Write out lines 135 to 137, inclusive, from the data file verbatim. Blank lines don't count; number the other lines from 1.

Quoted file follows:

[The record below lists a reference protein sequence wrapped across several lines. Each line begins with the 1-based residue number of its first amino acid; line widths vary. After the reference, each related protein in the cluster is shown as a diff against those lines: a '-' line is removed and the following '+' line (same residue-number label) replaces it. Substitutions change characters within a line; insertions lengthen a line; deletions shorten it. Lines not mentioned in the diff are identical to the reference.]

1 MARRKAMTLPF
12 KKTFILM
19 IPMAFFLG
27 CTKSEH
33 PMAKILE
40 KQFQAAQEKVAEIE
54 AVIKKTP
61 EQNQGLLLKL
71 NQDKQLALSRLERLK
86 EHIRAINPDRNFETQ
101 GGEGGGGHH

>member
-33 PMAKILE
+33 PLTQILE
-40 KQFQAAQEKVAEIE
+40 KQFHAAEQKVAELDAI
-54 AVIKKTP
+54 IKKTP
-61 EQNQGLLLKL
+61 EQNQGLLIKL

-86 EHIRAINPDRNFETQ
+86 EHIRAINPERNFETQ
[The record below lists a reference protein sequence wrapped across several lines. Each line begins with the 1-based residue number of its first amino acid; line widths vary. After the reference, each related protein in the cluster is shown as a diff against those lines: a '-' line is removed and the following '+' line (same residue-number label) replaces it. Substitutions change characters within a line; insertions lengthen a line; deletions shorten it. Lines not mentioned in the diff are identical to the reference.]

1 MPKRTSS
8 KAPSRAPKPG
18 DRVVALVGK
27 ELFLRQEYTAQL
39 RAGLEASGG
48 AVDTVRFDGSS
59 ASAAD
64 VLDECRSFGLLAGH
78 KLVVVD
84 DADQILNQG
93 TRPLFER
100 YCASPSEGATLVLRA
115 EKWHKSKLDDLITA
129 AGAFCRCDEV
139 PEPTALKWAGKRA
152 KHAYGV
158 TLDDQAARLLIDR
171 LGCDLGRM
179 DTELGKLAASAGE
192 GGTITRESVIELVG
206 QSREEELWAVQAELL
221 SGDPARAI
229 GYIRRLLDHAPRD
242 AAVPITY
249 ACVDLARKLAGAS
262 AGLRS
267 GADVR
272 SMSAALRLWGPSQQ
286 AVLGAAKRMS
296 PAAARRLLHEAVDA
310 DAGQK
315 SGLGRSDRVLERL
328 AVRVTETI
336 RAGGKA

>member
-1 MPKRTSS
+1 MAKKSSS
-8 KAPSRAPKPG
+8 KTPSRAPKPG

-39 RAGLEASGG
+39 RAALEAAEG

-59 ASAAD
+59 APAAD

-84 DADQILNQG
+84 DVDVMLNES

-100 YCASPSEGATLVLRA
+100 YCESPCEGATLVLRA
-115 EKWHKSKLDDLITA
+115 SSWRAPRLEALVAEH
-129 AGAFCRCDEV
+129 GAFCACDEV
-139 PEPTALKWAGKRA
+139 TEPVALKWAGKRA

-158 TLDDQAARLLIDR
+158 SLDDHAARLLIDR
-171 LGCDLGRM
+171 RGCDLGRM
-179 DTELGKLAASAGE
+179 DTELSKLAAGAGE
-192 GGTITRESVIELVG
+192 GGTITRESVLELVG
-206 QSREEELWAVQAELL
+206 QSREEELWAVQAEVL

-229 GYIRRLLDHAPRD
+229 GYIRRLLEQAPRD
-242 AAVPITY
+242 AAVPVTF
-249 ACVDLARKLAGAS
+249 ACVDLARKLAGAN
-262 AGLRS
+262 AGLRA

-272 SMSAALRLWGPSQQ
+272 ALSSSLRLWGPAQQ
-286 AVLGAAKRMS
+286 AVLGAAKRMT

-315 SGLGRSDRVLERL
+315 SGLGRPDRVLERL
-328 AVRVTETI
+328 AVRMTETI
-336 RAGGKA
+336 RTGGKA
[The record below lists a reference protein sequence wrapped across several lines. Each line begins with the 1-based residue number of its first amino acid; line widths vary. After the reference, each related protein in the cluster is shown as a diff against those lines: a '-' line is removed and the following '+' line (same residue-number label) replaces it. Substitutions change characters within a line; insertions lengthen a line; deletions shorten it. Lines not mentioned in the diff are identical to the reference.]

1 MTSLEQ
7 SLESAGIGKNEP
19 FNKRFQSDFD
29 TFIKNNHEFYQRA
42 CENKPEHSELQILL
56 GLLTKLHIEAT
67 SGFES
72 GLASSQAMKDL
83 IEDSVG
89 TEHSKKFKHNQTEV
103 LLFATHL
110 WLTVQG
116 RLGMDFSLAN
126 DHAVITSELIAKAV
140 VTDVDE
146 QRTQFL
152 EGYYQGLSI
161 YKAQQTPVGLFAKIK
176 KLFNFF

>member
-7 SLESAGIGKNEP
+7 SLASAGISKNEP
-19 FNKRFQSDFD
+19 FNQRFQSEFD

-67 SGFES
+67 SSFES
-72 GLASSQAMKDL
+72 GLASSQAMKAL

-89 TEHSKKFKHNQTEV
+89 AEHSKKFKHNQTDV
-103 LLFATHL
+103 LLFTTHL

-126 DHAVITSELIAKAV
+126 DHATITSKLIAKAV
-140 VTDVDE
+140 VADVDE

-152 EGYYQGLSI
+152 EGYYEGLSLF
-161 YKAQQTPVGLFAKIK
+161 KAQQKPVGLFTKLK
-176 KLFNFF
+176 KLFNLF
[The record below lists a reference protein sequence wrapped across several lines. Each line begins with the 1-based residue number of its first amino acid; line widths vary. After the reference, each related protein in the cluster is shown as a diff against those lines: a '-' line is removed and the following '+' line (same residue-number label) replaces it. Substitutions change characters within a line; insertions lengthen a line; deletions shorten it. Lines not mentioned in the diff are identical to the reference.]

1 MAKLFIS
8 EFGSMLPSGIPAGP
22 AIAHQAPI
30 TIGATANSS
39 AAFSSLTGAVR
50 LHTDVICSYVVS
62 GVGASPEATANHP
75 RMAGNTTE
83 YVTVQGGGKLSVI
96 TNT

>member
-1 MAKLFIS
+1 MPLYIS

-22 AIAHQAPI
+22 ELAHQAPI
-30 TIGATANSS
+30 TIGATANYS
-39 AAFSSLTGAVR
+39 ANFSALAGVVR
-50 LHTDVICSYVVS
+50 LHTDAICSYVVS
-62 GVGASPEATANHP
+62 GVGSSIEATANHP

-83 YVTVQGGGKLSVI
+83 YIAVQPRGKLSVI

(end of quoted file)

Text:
-89 TEHSKKFKHNQTEV
+89 AEHSKKFKHNQTDV
-103 LLFATHL